BOLLYWOOD
Mind your language
By Khalid Mohamed
Friday, June 29, 2012

The diction and quality of dialogues in Hindi cinema are suffering as more and more filmmakers — and actors — gear up to address the ‘now generation’

HITS & MISSES: In Ferrari Ki Sawari, Boman Irani (extreme left) as the Zoroastrian grandpa is word-perfect with his colloquial Parsi; Sharman Joshi (extreme right), as his son Rustam, isn’t

Truly, I’ve been at the point of breaking into tears on lending an ear to aspiring heroines… and heroes, for that matter. They don’t have a clue about the language the movie is being produced in because Bollywood no longer demands its characters speak in Hindustani. Anything goes.

The correct accent, diction and pitch of dialogue delivery in Hindi-Urdu are either missing or mangled. Take the case of Prosenjit Chatterjee as Professor Ahmadi in Shanghai. He just didn’t make an effort to invest an Urdu lehza in his dialogue delivery. Why take the trouble?

Boman Irani, as the Zoroastrian grandpa in Ferrari Ki Sawaari, was word-perfect with his colloquial Parsi. Sharman Joshi, as his son Rustam, wasn’t. And often, I really can’t figure out the argot of all those rural badland movies set in Bihar, Jharkhand and Uttar Pradesh. It’s a polyglot lingo peppered generously with cuss words; some directors take the abuses to the extreme, others are more restrained.

GETTING IT RIGHT: (clockwise from top) The inimitable Dilip Kumar; Amitabh Bachchan; Naseeruddin Shah and Vidya Balan; and Rekha

All factors considered, when it comes to diction and dialogue delivery, Dilip Kumar is still boss. Lend today’s newbies a DVD of any Dilip Kumar film (and not necessarily Mughal-e-Azam), it’ll be understood right away what separates the men from the boys, or the natural-born artistes from the mediocre ones.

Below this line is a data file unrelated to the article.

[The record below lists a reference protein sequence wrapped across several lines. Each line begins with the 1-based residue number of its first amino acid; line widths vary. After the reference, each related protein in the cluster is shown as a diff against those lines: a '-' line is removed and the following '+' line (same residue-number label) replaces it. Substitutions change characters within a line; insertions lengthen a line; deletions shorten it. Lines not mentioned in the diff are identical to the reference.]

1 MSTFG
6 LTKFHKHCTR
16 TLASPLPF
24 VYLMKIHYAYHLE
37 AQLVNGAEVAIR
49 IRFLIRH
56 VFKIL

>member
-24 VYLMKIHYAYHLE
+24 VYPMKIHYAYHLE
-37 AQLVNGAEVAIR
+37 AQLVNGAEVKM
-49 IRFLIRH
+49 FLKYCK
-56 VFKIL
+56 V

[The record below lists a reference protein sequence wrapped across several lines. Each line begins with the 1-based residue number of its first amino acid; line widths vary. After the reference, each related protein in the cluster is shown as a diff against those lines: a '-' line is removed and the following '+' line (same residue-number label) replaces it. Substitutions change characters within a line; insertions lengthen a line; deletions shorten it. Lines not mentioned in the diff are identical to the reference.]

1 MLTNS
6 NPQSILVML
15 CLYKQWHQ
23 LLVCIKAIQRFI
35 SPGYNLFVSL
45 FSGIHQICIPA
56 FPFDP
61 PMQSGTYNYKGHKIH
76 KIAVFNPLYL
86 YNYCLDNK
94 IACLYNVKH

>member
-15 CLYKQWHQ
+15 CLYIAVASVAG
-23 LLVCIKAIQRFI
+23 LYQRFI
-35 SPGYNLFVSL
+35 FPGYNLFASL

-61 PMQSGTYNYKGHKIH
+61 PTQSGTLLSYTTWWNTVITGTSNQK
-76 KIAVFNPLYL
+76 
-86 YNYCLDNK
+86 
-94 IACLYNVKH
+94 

Fluency in Hindustani is certainly not one of the must-possess qualities nowadays. And to think there was a time when even English-language newspaper editors would demand an awareness of the nuances of Urdu and Hindi before assigning you a review of a Bollywood movie. For instance, I was put through a language test before being permitted entry into the critics’ club, so to speak. The logic was: you can’t review an English language film without knowing the language; so why shouldn’t it be the same for Hindustani?

When filmmakers give this elementary requirement the go-by, you are subjected to Katrina Kaif who was terribly dubbed at the outset of her career. Even after several films, her diction leaves a lot to be desired. It’s severely angrezi-accented. For quite a while, Deepika Padukone spooked out directors the moment she opened her mouth. And Priyanka Chopra has been a misfit as anything but a pardesi girl. Sonakshi Sinha may portray the quintessential village belle but speaks with the attitude and accent of a la-di-dah urban girl.

And there are at least three seasoned stars who, after decades of exiting and entering the dubbing studios, have yet to smoothen their diction. Hema Malini doesn’t seem to care if her pronunciation is in shambles. Ditto Nana Patekar. Paresh Rawal, an extraordinary actor, is pretty ordinary when it comes to conveying an accent that is anything but his.

Rani Mukherjee is a film sound designer’s nightmare just the way Raakhee was once upon a time. Sanjay Dutt is frequently incomprehensible, and Salman Khan’s peculiar twangs can occasionally set your teeth on the edge.

Indeed, it’s a proficiency with language that makes an actor an artiste. Think of terrific diction and you think of Dilip Kumar (of course), Amitabh Bachchan, Naseeruddin Shah, Sanjeev Kumar, Rishi Kapoor, Rekha, Shabana Azmi, Aamir Khan, Shah Rukh Khan, Tabu, Vidya Balan and Ajay Devgan.

IT GRATES!: Katrina’s diction is heavily accented; in Shanghai, Prosenjit (below) made no effort to improvise on his Urdu

Most of these actors belong to the pre-new-millennium. Even as Dilip Kumar is no longer worshipped 
by the Now Generation — they don’t know what they are missing — cinema is now throwing cuss-tard pies at the audience. Four-letter words from American movies are upon us. As are street-side expletives which may be relevant at times 
(as in Anurag Kashyap’s 
Dev D and Gulaal) but are used far too often.

Dialogue laced with English became popular to connect with the overseas NRI viewers in the UK and the US. A top-line filmmaker even stated, “I aim to earn at the box-office in dollars and pounds. That’s where the money is.” Fair enough. In the process though, Bollywood is now going through an era where it’s no longer essential to mind your language.


(The writer has been reviewing Bollywood for decades, has scripted three films and directed 
three others.)

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